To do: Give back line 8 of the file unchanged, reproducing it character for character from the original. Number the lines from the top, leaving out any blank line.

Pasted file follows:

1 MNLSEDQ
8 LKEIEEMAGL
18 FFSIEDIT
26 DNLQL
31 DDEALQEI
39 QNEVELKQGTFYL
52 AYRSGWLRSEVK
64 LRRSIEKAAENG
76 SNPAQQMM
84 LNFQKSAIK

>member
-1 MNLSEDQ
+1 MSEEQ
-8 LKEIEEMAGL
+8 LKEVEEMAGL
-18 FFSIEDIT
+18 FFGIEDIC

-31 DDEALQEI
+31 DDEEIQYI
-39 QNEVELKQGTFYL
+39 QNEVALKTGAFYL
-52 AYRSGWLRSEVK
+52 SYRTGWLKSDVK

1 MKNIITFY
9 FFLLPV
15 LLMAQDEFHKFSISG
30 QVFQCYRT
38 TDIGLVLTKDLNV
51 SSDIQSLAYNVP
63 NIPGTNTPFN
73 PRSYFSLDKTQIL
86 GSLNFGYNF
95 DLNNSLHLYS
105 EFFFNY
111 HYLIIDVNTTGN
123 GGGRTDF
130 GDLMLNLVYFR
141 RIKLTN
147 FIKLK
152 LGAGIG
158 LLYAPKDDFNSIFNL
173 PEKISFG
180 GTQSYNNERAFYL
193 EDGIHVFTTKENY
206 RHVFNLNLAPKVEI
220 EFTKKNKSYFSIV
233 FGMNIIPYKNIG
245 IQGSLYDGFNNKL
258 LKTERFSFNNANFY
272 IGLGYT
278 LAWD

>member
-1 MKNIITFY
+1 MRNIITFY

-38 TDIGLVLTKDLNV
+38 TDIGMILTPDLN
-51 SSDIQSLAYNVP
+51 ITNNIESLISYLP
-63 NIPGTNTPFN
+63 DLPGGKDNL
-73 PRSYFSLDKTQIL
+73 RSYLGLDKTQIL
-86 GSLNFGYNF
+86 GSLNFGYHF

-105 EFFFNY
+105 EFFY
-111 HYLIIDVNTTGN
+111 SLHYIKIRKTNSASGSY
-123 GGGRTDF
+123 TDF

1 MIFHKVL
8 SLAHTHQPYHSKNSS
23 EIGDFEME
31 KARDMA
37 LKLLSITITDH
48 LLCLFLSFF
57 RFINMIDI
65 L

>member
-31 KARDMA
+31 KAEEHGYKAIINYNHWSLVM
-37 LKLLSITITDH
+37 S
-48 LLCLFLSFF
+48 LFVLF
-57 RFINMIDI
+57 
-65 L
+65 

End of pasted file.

64 LRRSIEKAAENG